Tuesday, June 29, 2010

Working It Out . . .

Normally when I make a large decision, I study the pros and cons, I weigh the costs, and I research as much information as I can before deciding which alternative is the most appropriate.  But, two weeks ago, I thought it would be better to just dive right into this one before I could talk myself out of it . . .

I renewed my gym membership and immediately charged $1000 worth of personal trainer sessions on my credit card.  Now, those that know me best would be shocked to hear that I did this for a few reasons:  1.) I am a huge cheapskate and would never think about making such a large purchase without more forethought, 2.) Exercise has got to be in the Top 3 list of things I hate to do in this world, and 3.) I really dislike sweating.

But, since I started feeling better last month, I quickly realized that while my foot felt better, my overall health and stamina was still less than stellar.  Plus, with less than four months until the next surgery, I realized that I need to lose some serious weight and to strengthen my upper body in preparation for crutches again.  So, with such a hefty goal to achieve and a small window to achieve it in, I figured I needed a professional to help mold and shape me (literally).

What was most amusing during the sales pitch was the series of questions I was asked so that I could be matched with "my perfect trainer".  It went a little something like this:

"How long ago did you have surgery?"
"5 months ago."
"How long can you stand?"
"Comfortably?  About 20 minutes."
"Can you run yet?"
"Uh, no."
"Can you do any high impact?"
"No, I can't do any running or jumping yet."
"Can you do stairs?"
"Well, yes, but I am pretty slow; I wouldn't exactly classify that as a calorie burning activity."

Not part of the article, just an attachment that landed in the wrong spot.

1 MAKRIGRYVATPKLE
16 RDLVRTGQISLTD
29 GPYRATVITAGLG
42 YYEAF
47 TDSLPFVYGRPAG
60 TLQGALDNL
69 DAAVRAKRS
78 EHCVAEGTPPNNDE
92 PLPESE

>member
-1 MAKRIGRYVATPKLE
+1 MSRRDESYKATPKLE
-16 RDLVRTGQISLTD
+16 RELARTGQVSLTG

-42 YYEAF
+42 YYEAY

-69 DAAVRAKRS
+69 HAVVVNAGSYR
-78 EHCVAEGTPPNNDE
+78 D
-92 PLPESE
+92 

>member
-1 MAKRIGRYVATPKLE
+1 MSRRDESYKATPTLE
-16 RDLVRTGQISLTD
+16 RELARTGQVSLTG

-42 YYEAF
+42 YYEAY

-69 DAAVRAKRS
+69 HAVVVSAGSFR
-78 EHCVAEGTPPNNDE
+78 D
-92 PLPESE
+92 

"OK, we're gonna work on your upper body!"

So, after two weeks of being paired with Andrew, all he does is yell, "Crutches ain't got nothing on you!" to keep me motivated.  It's quite funny, actually!  He is determined to get me strong enough for the next surgery and to drop the poundage.  So far, he is succeeding; I am already down 7 pounds.  Although, today was a bit of a challenge as my foot was really swollen and stinging (um yeah, I am thinking it may be a stress fracture or another new ailment) . . . he ordered me to call the doctor tomorrow.  Let's hope the doc proves me wrong; I've got a vacation coming on Friday that includes hiking and biking in the mountain air!

Sunday, June 27, 2010

The Pursuit Continues . . .

This is my newest and most expensive shoe purchase . . . tragic, isn't it?  These little ladies don't have any glittery sparkle or faux jewels, no peep toes to show off my lovely french pedicure, or even a colorful fabric bow!  After three weeks of desperately searching all over Manhattan for a decent (and affordable) pair of athletic shoes--accompanied by a bucket of tears from a multitude of painful attempts at shoving the swollen "ham hock" into shoe after shoe after shoe--I finally resorted to an online search for a shoe store that could offer custom fittings.

I finally found the Running Company today and visited their East Side store.  After explaining to them all the procedures that I have had, how much artificial hardware is now co-existing alongside my bone structure, and how my left foot is an entirely different size than my right foot, I had managed to get an active audience out of nearly the entire store's staff.  There were a lot of ooh's and aah's (and "Wows!"). . . what can I say?  I'm a small-time celebrity these days (or more simply said:  an aspiring carnie).

After all that, we tried on a few pairs before settling on this bright blue pair (OK, granted the grey trim creates a nice complement to the jewel tone).  One hundred thirty dollars later and I am the proud owner of a pair of running shoes that I can actually fit my foot into . . . not a pair that I truly wanted or that is comfortable for that matter (there's never really been such a thing as a comfortable pair of shoes in my lifetime, just varying degrees of discomfort.)

Sadly, the pursuit of pretty (and comfortable) shoes continues . . .